Rule 2.10: Rule 2.10(A) prohibits judges from making "public statement[s] that might reasonably be expected to affect the outcome or impair the fairness of a matter pending or impending in any court" (emphasis added). Comment 1 to the Rule notes, "This Rule's restrictions on judicial speech are essential to the maintenance of the independence, integrity, and impartiality of the judiciary." See generally, Republican Party of Minnesota v. White. 536 U.S. 765 (2002) (discussing, and to some extent limiting, state restrictions on extra-judicial speech); Williams-Yulee v. Florida Bar. 575 U.S.; 135 S. Ct. 1656 (2015).

Rule 1.3: Finally, Rule 1.3 provides, "A judge shall not abuse the prestige of judicial office to advance the personal or economic interests of the judge or others, or allow others to do so." Comment 4 to this Rule speaks to a situation that is analogous to this case:

Special considerations arise when judges write or contribute to publications of for-profit entities, whether related or unrelated to the law. A judge should not permit anyone associated with the publication of such materials to exploit the judge's office in a manner that violates this Rule or other applicable law. In contracts for publication of a judge's writing, the judge should retain sufficient control over the advertising to avoid such exploitation.


[A.] Rules 3.1 and 1.2

Rules 3.1 and 1.2 do not create a categorical bar to hosting a podcast about professional sports. Making public statements about sports teams and events does not, in and of itself, trigger any of the five exclusionary provisions of Rule 3.1 or the more general exclusionary language in Rule 1.2. This is so because:

– Preparing for and hosting the podcast is not likely to take so much time that it will interfere with the judge's judicial duties. (However, if the podcast were to balloon into a daily broadcast involving substantial preparation, this aspect of Rule 3.1 could then become implicated.)

– The topics that are likely to be discussed will not lead to the frequent disqualification of the judge. New Hampshire courts hear few cases involving professional sports teams and, subject to the cautions below, it is doubtful that the judge will say anything that will require recusal.

– Also subject to the cautions below, hosting the podcast would not cause a reasonable person to doubt the judge's independence, integrity, or impartiality. Following professional sports is a wholesome pastime enjoyed by a large portion of society. Commenting on professional sports as an avocation is equally wholesome. Nothing about the topic, in and of itself, is likely to raise a concern about impartiality or independence. (To be sure, it would be unseemly, and therefore detrimental to the appearance of integrity, if the judge identified himself/herself as a judge on the podcast or in any promotion for the podcast. However, the judge indicated that he/she would be identified only by first name.)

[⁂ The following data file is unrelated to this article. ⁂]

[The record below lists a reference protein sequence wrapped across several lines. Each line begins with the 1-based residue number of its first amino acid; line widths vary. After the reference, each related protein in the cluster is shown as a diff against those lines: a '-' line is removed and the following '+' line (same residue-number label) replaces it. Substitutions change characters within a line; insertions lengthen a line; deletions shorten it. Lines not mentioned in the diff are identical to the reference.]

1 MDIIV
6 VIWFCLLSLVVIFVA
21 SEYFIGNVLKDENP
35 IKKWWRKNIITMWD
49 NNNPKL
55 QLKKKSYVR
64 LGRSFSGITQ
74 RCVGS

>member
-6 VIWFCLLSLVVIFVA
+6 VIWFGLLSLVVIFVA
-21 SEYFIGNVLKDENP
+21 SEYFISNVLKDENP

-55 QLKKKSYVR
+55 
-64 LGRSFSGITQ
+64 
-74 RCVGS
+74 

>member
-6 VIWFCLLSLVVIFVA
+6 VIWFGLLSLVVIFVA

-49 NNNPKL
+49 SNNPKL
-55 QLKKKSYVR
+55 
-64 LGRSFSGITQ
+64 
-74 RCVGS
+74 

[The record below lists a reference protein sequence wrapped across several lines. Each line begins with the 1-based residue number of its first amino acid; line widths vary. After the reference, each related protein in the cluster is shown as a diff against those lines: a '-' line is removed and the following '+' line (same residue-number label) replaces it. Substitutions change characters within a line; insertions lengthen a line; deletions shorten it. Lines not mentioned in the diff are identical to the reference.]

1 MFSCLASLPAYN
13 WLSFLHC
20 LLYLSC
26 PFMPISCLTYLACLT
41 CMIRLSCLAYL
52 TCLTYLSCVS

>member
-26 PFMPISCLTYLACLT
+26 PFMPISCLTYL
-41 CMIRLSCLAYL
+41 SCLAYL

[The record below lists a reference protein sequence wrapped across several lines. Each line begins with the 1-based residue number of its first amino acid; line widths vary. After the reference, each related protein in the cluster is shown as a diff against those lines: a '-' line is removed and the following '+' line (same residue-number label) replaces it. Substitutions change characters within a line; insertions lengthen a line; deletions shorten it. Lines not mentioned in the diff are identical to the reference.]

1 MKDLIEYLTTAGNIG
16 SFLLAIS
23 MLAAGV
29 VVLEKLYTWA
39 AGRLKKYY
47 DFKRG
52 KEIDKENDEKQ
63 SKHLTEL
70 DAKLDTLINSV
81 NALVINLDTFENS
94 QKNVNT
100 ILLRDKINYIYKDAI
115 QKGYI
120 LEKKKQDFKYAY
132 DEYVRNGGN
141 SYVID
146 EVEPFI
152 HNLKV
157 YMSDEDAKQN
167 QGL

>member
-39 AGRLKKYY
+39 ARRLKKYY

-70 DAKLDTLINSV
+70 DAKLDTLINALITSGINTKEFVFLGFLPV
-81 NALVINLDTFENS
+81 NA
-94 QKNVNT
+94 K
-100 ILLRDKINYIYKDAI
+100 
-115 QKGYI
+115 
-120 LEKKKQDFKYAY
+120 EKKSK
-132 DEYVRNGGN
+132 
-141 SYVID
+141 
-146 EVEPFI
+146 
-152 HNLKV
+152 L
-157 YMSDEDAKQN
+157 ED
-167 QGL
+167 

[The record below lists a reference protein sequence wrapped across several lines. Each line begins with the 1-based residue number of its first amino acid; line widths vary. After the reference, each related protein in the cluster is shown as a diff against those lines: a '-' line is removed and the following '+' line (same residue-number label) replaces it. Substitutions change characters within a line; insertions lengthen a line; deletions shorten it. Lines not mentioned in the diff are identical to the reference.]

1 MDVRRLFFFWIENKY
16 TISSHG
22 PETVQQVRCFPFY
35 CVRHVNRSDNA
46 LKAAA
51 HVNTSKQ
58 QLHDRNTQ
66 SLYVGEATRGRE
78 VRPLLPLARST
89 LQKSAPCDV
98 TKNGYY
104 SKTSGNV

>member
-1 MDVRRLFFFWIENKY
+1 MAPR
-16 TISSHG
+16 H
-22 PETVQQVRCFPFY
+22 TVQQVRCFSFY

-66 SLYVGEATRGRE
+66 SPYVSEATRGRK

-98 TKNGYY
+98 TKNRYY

– The remaining prohibitions in Rule 3.1 are not applicable or relevant to the analysis.

As noted above, there are some cautions that should be observed:

First, the judge should obtain from the radio station, in writing, the ability to veto (a) any promotion for the podcast or (b) any commercial sponsorship or (c) any advertisement that either identifies the judge as a judge or otherwise calls the judge's integrity, independence or impartiality into question. (Imagine, for example, the radio station wanting to run advertisements on the podcast for a law firm that frequently appears in the judge's court.)

Second, although the judge may certainly prognosticate about the outcome of future sporting events, the judge should refrain from giving advice on sports wagering. Cf: RSA Chapter 647:2 (gambling offenses); see generally, In Re Advisory Letter No. 3-11, 215 N.J. 495, 515 (N.J. 2013) (sitting judge could not perform as a comedian and actor under a stage name when the substance of his performances created an appearance of impropriety).